Improving Digital Sales Performance: Pre-Call Prep

It’s always surprising to me how few sellers conduct an audit of a prospect’s website and social media presence prior to meeting with a prospect.

This simple step doesn’t need to take a lot of time, but it will go a long way to help prepare you to ask better, more knowledgeable questions about the prospect, their business, and what might be important to them.

Improve Digital Sales Performance 

Even if you have a digital audit tool, reviewing their digital presence will provide clues to some areas of questioning you should explore. Here are a few areas you should look to before your first meeting:

Start by going to their website to gain insight into what is important to them.

  • What products and services do they dedicate space to in their navigational menu?
  • What do they promote on their homepage?
  • Do they have any events or promotions coming up in the near future?
  • Are they running paid ads?
  • Do they use Google Analytics or other web analytics tools?
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Review the content on their website to gather clues on how they use their website. 

  • Does the site inform or educate?
  • Are they generating leads?
  • Setting appointments?
  • Do they provide resources or a blog for their users?
  • What is the experience like for their users?
  • How quickly does the site load?

Once you see what products or services are important to them, search for them (like a consumer) on Google and Bing.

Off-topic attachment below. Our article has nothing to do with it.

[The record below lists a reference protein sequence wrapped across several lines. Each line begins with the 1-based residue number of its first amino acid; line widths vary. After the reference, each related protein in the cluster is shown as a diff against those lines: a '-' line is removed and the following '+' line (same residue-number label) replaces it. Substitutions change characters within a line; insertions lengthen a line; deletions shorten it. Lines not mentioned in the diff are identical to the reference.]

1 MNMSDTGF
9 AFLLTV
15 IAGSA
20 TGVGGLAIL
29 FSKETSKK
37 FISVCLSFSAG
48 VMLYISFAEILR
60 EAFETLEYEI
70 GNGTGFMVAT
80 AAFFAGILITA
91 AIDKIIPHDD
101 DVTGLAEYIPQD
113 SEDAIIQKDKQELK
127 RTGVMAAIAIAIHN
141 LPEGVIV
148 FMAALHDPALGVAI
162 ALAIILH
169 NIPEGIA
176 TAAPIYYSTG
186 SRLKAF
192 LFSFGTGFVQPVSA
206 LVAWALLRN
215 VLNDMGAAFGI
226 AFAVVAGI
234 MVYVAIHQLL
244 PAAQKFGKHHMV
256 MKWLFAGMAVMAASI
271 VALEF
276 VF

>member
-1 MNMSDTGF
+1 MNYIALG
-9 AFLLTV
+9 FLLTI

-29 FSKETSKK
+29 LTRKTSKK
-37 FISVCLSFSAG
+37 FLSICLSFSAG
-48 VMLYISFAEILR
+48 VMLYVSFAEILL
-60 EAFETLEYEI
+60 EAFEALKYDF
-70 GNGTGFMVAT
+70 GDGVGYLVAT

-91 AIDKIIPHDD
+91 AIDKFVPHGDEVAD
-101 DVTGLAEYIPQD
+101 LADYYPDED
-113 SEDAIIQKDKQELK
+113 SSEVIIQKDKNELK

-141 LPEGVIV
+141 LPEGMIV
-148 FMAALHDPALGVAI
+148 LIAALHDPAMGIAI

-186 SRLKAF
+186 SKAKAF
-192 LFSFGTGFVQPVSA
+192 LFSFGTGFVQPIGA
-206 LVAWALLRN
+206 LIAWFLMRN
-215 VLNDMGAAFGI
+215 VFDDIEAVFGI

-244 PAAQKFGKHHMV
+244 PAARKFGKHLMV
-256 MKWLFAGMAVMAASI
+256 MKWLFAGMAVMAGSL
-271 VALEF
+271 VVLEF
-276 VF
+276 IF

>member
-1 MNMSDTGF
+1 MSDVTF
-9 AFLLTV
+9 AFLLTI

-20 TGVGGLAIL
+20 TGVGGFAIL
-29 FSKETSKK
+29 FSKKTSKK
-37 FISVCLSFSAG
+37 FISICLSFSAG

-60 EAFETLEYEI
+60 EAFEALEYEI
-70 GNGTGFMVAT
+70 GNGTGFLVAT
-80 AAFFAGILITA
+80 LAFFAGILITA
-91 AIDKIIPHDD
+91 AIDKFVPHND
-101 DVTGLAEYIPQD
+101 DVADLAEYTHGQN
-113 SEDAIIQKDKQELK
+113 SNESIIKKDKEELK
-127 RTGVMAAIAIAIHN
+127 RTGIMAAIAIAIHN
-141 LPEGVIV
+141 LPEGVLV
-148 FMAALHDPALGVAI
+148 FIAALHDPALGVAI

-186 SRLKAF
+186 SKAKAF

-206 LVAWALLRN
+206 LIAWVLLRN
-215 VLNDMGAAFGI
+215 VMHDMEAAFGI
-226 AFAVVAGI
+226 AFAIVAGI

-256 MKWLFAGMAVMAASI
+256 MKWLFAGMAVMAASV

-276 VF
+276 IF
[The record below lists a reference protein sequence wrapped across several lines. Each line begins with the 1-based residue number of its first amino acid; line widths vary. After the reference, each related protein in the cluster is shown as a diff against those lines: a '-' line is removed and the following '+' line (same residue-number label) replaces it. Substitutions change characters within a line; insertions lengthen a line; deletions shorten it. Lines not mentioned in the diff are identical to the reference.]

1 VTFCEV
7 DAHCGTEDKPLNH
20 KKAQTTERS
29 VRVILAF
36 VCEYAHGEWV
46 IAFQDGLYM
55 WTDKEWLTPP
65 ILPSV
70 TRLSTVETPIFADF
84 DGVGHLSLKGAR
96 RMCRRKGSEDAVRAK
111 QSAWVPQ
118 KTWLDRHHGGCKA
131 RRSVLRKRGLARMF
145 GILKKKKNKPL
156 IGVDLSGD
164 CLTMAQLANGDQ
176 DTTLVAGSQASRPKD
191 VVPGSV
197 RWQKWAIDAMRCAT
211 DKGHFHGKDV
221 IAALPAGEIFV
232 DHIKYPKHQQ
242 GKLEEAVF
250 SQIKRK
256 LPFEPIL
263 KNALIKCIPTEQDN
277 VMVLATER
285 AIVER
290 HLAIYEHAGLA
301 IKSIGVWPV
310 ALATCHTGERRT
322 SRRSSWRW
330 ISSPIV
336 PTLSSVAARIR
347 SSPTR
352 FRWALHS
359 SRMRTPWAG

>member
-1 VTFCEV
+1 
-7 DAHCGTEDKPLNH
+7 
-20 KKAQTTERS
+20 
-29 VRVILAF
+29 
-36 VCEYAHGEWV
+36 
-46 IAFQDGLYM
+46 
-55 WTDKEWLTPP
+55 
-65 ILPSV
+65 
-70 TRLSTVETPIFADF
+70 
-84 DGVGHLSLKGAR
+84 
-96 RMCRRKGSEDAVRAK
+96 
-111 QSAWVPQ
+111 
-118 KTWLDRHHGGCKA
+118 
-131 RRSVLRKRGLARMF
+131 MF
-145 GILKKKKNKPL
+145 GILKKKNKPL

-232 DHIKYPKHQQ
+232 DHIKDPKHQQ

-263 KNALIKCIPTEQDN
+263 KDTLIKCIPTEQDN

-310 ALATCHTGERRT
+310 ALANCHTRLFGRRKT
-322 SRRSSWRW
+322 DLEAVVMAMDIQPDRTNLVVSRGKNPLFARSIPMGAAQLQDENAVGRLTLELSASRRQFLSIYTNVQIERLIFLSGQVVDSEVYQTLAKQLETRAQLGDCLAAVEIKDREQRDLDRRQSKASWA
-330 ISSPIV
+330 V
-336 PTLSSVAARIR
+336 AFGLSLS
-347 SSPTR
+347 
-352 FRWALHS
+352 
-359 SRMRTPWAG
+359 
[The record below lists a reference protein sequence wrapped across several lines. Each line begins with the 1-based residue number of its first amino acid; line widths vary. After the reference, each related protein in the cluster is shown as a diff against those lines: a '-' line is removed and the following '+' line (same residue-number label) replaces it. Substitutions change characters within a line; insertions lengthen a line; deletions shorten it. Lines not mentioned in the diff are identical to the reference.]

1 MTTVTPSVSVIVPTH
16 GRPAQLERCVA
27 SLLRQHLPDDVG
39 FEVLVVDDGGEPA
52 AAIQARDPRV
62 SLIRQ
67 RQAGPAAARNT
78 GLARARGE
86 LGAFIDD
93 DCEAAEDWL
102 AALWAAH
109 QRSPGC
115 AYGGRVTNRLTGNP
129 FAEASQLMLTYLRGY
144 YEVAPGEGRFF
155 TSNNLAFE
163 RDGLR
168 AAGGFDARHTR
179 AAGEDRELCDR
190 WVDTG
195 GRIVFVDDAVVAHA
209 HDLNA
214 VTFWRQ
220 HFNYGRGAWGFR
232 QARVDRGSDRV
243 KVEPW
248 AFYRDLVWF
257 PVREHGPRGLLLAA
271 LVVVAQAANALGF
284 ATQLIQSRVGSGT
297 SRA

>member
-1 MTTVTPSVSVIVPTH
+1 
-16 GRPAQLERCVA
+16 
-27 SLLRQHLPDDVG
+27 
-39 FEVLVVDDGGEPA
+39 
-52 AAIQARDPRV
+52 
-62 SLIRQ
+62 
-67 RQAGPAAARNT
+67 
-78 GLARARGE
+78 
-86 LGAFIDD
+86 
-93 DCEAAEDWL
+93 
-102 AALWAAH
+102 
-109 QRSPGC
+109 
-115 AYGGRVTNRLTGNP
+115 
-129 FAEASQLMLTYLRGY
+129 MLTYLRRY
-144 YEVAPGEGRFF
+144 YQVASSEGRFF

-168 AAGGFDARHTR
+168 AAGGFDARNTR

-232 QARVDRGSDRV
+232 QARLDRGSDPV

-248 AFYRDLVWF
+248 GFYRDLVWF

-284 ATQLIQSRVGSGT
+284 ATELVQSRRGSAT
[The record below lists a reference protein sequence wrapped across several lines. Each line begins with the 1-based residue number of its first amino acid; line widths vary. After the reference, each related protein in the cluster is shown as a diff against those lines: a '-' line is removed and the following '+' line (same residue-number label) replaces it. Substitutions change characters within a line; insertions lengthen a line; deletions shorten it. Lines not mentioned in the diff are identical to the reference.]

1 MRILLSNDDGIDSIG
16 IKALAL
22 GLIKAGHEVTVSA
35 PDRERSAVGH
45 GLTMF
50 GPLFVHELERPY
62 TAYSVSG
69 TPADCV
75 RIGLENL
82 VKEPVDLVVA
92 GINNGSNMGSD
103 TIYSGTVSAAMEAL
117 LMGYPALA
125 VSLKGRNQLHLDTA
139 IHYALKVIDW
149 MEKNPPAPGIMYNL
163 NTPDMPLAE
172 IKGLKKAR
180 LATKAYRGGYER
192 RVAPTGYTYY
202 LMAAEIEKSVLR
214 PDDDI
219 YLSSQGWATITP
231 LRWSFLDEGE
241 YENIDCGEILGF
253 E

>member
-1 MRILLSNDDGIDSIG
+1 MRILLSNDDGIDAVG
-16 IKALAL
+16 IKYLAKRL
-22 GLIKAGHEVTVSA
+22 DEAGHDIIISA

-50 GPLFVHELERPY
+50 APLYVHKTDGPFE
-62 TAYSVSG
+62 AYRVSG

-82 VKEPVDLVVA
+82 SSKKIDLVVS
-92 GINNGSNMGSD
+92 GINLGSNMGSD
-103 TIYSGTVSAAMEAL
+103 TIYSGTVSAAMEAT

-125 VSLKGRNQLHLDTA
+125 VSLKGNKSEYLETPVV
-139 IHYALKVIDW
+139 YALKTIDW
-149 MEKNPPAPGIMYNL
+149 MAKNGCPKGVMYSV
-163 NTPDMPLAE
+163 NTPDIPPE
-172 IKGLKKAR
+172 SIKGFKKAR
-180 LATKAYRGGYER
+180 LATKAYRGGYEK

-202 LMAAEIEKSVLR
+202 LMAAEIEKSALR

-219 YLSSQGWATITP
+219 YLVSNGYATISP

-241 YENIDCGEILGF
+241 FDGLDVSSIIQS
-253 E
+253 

• Where do they rank? First? Third? Five pages in?
  • What competitors come up when you search and where do they come up in relation to your account?
  • Are they using paid search?

Check out some of the top reviews to see what their customers are saying about them.  

Both positive and negative feedback can be helpful when identifying your client’s potential needs. Look to see if and how they respond to reviews.

Identify the social media sites they use to promote their business.

You can typically find them all by locating the social icons on their website (they are usually at the top of the very bottom of the page.)

  • How often do they post?
  • What type of messages do they post?
  • How frequent are they?
  • What type of engagement do they receive from their posts?
  • Are they running paid posts?

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Take a look at the sites of their biggest competitors. 

  • What is the competition doing that your prospect is not?
  • What do they do well?
  • How does your potential client compare?
  • What can you tell about each brand based on what you see?

By taking the time to do this research, you will be more prepared than the majority of sellers who call on your prospects. When you ask tough, informed questions, you will build trust and credibility, and you’ll uncover needs your competition couldn’t.  

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*Editor’s Note: This blog was originally written in 2013 and has since been updated. 

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